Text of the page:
Using the notation in the Wikipedia article on the hypergeometric distribution, I'm curious how one would obtain the maximum likelihood estimate for parameter $m$, the number of white marbles, given $T$ trials from the same urn. For convenience, I'll copy/paste the notation from the article:

Suppose you are to draw $n$ marbles without replacement from an urn containing $N$ marbles in total, $m$ of which are white. The hypergeometric distribution describes the distribution of the number of white marbles drawn from the urn, $k$.

Again, assuming I conduct $T$ trials, at each trial, I take $n$ balls from the urn, and $k_i$ is the number of white balls at trial $i$. Define $K = (k_1,\ldots,k_T)$. Then the likelihood function $L$: $$L(m; K, N, n) = \prod_i^T \frac{\binom{m}{k_i}\binom{N-m}{n-k_i}}{\binom{N}{n}}$$

Taking a hint from this post, I first tried to solve the inequality: $$L(m;K,N,n) \geq L(m-1;K,N,n)$$ when $T=1$. From this I obtained $$m \leq \frac{Nk+k}{n}$$ so the MLE should be $$m = \left\lfloor \frac{Nk+k}{n} \right\rfloor$$

Now, I'm stuck when I try to generalize to $T \geq 2$.

I first tried doing the same as above and I ended up with the following unwieldy inequality: $$\prod_i^T \frac{m}{m-k_i} \geq \prod_i^T \frac{N-m+1}{N-m-n+k_i+1}$$ which I'm not sure how to solve.

Then I tried to take the log of the likelihood and differentiate as if $m$ were defined over positive reals and I ended up with an equally unwieldy equation to solve: $$\sum_i^T \left(\Psi(m+1) - \Psi(m-k_i+1) - \Psi(N-m+1) + \Psi(N-m-n+k_i+1)\right) = 0$$ where $\Psi$ is the digamma function (i.e. the derivative of the log-gamma function).

My intuition tells me the solution to either of the above would look something like this: $$m = \left\lfloor \frac{(N+1)\sum_i^T k_i}{Tn} \right\rfloor$$ but I have no idea how to get here.

The motivation for this problem is pure curiosity, since I've never seen a MLE for the hypergeometric distribution in terms of $m$.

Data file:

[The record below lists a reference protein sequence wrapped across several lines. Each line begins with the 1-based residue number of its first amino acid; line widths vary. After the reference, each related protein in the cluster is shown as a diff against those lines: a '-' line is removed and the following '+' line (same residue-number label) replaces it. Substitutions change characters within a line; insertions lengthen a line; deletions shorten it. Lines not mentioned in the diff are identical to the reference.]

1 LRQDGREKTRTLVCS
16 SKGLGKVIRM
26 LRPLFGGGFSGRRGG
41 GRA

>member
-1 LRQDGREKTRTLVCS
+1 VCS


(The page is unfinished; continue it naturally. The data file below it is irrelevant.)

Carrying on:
Here is an approximate solution. The Poisson approximation to the hypergeometric disribution valid for $\frac{m}{N}<<1$ and $n>>1$, has the form:

$P(K = k|n, M, N) = \frac{exp(-\frac{nm}{N}) (\frac{nm}{N})^k}{k!}$

The likelihood function becomes

$L(m;n,N) = \frac{exp(-\frac{Tnm}{N}) (\frac{nm}{N})^{\sum_i^T k_i}}{\prod_i^T k_i!}$

which can be easily solved to obtain:

$ m = \frac{N\sum_i^T k_i}{Tn} $


The condition you obtained $$ \prod_{i=1}^T \frac{m}{m-k_i} \geq \prod_{i=1}^T \frac{N-m+1}{N-m-n+k_i+1} $$ is correct. Rewriting it as $$ \prod_{i=1}^T \left(1+\frac{k_i}{m-k_i}\right) \geq \prod_{i=1}^T \left(1+\frac{n-k_i}{N-m-n+k_i+1}\right) $$ makes obvious the fact that the LHS is a decreasing function of $m$ and the RHS is an increasing function of $m$. Let $k^*$ denote the minimum value of $k_i$ over $i$. When $m\to k^*$, $m>k^*$, the LHS goes to infinity and the RHS stays finite. When $m\to N-n+k^*+1$, $m<N-n+k^*+1$, the LHS stays finite and the RHS goes to infinity. These observations prove that there exists a unique maximum likelihood estimator of $m$.

Its value is close to the root of a polynomial in $m$ whose degree is a priori at most $2T$. The terms of degree $2T$ cancel and a careful inspection shows that the coefficient of $m^{2T-1}$ is $nT$, hence not zero (this fact alone is sufficient to prove that there exists at least a solution since the degree of the polynomial is odd).

Finally one must find the unique root in the relevant range of a polynomial of degree $2T-1$ hence a closed form formula for the maximum likelihood estimator of $m$ is unlikely when $T\ge3$, the cases $T=1$ (linear polynomial) and $T=2$ (degree $3$ polynomial) being solvable.


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